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A Guy's Guide to Hanging Out With Jesus

It really is possible to have a personal, consistent relationship with God by making these three practices a priority.
By Patrick Morley


Jesus is the most fascinating man who ever lived. He is the "visible image of the invisible God" (Colossians 1:15), "the exact representation of his being" (Hebrews 1:3, NIV), "all the fullness of God in a human body" (Colossians 2:9). Jesus said, "The Father and I are one" (John 10:30) and "Anyone who has seen me has seen the Father" (John 14:9). So hanging out with Jesus is hanging out with God.

Even though blow-me-away experiences with God can't be manufactured, it's within your reach to have personal, consistent communion with God. Here are three priorities I recommend to every man:

1. Know about God, know God. Mike believed in God but had always been content to keep the relationship intellectual. But during a personal crisis, God awakened Mike's soul and gave him an overwhelming desire to know Jesus personally. Suddenly he was consumed with a passion to not only know about God but to really know Him.

Perhaps you've heard of this distinction between knowing about God and knowing God. Authentic, vibrant faith is based on accurate knowledge about God, sure—but it's also based on personal experiences with God.

Let's call these, respectively, theology for the head (truth, knowledge) and doxology for the heart (spirit, communion). We need both. Both are forms of worship. We know this because John 4:24 says, "God is Spirit, so those who worship him must worship in spirit and in truth."

How does that happen? Since 1988 I've read through the Bible every year. Sometimes I follow a Bible reading plan (several plans are available on the internet). Other times I read different versions of The One Year Bible.

I read the Bible for two reasons: to know about God and to experience communion with God. First and foremost, Christianity is a relationship with the Father, Jesus, and the Holy Spirit, who lavish their love on me. When I read the Bible, I am literally spending time with the living God. The Bible, along with prayer, is the gateway to communion with God. I also read the Bible for discipleship—to grow and mature in faith.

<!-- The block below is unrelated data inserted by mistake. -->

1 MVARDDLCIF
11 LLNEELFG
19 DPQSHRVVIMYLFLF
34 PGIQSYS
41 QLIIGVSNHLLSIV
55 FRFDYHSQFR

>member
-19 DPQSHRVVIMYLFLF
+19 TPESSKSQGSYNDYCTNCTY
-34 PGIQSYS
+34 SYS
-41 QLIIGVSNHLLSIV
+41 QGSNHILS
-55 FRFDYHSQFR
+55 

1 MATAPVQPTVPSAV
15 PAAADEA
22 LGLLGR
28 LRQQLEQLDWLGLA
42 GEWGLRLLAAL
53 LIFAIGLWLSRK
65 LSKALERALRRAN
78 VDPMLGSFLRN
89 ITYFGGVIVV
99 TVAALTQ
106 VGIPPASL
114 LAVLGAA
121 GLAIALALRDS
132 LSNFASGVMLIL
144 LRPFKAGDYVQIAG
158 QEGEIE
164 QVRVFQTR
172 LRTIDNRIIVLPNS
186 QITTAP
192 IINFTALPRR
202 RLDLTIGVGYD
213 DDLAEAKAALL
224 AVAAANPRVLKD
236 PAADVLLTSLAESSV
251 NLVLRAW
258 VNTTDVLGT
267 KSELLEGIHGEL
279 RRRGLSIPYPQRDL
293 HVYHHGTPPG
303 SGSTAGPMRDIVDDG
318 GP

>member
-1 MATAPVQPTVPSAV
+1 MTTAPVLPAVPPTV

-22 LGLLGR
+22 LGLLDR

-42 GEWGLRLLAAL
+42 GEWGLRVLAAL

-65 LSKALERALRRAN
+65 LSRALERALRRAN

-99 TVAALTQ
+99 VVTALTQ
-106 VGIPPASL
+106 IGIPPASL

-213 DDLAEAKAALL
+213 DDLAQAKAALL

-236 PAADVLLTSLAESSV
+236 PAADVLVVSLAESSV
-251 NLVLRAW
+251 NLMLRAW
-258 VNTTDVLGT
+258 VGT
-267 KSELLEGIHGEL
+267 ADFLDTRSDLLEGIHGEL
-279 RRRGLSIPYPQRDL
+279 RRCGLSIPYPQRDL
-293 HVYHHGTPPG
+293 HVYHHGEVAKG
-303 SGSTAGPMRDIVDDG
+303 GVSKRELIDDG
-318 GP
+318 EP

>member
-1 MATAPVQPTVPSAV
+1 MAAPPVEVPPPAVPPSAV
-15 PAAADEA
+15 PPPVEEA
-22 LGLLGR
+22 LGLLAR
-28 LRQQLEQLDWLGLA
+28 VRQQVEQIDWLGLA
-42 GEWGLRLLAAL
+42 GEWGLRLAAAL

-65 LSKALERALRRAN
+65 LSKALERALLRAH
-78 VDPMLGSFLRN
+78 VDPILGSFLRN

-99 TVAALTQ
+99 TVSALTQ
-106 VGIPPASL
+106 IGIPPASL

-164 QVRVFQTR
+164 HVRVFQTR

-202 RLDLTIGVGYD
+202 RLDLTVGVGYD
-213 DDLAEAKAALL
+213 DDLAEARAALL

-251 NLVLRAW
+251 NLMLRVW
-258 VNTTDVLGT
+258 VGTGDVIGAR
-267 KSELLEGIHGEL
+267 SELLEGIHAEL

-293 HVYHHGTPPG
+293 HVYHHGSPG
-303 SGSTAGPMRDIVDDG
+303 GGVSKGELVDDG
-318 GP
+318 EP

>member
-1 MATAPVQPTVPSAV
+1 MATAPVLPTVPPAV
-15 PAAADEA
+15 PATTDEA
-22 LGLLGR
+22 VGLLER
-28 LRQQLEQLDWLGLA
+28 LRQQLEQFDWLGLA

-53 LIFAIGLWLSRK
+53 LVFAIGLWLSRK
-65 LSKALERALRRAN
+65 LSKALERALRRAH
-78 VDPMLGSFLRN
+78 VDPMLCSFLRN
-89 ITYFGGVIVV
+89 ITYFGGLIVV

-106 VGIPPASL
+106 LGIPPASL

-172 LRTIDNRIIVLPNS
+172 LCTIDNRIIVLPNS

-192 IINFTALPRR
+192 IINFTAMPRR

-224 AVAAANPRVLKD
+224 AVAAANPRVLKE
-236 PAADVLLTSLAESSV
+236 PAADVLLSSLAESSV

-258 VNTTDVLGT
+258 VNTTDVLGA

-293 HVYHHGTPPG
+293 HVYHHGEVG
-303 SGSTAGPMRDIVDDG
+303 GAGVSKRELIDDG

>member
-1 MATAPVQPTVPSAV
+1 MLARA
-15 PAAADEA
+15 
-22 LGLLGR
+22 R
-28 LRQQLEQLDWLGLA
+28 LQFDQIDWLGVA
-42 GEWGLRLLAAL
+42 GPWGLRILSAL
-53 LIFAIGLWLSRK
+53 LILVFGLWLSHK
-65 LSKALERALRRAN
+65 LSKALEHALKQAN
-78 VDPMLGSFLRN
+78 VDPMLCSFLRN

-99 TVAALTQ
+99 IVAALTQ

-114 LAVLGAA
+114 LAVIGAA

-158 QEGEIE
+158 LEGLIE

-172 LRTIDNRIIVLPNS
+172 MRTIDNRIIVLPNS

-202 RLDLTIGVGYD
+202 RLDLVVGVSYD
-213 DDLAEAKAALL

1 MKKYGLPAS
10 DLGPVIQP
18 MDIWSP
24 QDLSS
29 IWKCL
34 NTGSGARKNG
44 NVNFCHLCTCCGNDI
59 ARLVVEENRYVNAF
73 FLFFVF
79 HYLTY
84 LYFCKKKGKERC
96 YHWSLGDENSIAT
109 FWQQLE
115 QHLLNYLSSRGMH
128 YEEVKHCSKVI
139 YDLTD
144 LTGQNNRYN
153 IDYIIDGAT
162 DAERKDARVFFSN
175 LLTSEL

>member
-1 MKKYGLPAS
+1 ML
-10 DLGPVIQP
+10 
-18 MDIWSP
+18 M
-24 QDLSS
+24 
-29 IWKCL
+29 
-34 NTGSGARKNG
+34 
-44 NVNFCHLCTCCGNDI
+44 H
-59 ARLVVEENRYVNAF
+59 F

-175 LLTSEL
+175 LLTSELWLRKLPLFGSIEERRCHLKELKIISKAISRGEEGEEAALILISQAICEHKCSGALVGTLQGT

If you want to hang out with Jesus, the Bible is the place to start. A friend of mine, John Smith, asked, "What do you think would happen if I offered you $10 million to read the Bible from cover to cover over the next year?" Of course you would read it. Well, it's worth a lot more than $10 million. Everything Jesus knew as a man is in there. He said, "I have told you everything the Father told me" (John 15:15). With such an encyclopedic treasure trove of His words—34,450 to be exact—why wouldn't we want to start there?

Bible reading works best when it's a habit with a regular time and place. I like early mornings in a favorite chair, and I shoot for five days a week. How long? Some guys spend 15 minutes a day; some spend two hours—it's completely up to you.

Spending time to know God and know about God is central to your discipleship—and it comes with a huge promise. Jesus put it this way: "You are truly my disciples if you remain faithful to my teachings. And you will know the truth, and truth will set you free" (John 8:31-32). We've all wondered why Christians "stray." It's because they don't invest themselves in remaining faithful to the teaching of Jesus.

2. Leave room for mystery. On a recent January 1, I read the creation account in Genesis 1 and said out loud, "Mystery abounds!" I then wrote Mystery abounds! at the bottom of the page.